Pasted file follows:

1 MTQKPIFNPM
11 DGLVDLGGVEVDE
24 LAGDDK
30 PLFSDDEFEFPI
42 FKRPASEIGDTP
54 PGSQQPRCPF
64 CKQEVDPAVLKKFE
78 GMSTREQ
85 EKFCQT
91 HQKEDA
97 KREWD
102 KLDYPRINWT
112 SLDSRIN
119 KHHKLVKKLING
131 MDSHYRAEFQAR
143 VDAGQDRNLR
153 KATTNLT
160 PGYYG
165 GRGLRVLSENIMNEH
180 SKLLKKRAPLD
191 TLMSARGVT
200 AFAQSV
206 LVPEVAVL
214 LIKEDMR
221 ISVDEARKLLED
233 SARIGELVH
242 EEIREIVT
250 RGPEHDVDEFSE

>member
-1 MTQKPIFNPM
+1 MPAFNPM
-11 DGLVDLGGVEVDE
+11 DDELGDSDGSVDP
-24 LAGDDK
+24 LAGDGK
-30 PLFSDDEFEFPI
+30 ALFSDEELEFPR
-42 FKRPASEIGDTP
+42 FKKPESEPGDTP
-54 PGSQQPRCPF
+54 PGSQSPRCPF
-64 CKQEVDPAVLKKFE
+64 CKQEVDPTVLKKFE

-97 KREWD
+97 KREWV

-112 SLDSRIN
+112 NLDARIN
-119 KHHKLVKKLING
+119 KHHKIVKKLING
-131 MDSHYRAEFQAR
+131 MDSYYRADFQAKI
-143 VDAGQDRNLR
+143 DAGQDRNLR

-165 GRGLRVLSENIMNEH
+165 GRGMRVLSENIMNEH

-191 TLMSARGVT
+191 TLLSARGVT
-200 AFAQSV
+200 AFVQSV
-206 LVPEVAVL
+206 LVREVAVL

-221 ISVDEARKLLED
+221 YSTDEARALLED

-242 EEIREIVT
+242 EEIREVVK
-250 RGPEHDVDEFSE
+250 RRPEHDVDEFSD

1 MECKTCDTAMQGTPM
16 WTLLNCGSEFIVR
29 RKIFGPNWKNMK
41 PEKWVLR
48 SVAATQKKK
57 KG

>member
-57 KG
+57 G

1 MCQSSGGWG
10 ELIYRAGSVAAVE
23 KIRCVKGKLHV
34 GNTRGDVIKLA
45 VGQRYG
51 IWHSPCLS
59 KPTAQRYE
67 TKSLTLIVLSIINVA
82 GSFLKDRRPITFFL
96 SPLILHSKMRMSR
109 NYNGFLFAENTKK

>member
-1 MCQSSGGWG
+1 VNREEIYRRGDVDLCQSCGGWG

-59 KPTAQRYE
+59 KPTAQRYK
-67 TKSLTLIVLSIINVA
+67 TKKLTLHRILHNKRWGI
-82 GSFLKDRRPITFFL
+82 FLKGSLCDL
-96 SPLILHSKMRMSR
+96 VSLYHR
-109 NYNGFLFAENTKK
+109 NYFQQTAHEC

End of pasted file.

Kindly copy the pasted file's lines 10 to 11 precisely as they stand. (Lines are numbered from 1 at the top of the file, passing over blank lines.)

91 HQKEDA
97 KREWD